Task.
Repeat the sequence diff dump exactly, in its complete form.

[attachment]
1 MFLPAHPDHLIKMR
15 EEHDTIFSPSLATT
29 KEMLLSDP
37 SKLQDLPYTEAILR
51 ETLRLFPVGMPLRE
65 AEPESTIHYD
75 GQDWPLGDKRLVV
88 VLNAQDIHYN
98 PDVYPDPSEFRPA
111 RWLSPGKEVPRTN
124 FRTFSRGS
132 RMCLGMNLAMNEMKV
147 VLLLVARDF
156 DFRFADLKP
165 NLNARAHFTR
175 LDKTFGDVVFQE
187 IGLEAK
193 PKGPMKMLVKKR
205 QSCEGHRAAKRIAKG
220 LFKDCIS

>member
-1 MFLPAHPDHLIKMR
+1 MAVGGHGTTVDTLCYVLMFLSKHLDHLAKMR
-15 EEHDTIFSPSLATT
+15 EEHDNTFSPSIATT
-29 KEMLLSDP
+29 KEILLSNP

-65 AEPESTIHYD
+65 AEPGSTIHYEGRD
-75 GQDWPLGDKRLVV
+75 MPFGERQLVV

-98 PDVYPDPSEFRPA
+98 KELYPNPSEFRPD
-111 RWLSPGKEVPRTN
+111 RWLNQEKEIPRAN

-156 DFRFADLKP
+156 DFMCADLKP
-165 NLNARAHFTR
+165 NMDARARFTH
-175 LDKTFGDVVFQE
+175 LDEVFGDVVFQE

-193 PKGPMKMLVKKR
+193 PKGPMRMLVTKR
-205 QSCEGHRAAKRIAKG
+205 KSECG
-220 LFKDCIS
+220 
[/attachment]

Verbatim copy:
1 MFLPAHPDHLIKMR
15 EEHDTIFSPSLATT
29 KEMLLSDP
37 SKLQDLPYTEAILR
51 ETLRLFPVGMPLRE
65 AEPESTIHYD
75 GQDWPLGDKRLVV
88 VLNAQDIHYN
98 PDVYPDPSEFRPA
111 RWLSPGKEVPRTN
124 FRTFSRGS
132 RMCLGMNLAMNEMKV
147 VLLLVARDF
156 DFRFADLKP
165 NLNARAHFTR
175 LDKTFGDVVFQE
187 IGLEAK
193 PKGPMKMLVKKR
205 QSCEGHRAAKRIAKG
220 LFKDCIS

>member
-1 MFLPAHPDHLIKMR
+1 MAVGGHGTTVDTLCYVLMFLSKHLDHLAKMR
-15 EEHDTIFSPSLATT
+15 EEHDNTFSPSIATT
-29 KEMLLSDP
+29 KEILLSNP

-65 AEPESTIHYD
+65 AEPGSTIHYEGRD
-75 GQDWPLGDKRLVV
+75 MPFGERQLVV

-98 PDVYPDPSEFRPA
+98 KELYPNPSEFRPD
-111 RWLSPGKEVPRTN
+111 RWLNQEKEIPRAN

-156 DFRFADLKP
+156 DFMCADLKP
-165 NLNARAHFTR
+165 NMDARARFTH
-175 LDKTFGDVVFQE
+175 LDEVFGDVVFQE

-193 PKGPMKMLVKKR
+193 PKGPMRMLVTKR
-205 QSCEGHRAAKRIAKG
+205 KSECG
-220 LFKDCIS
+220 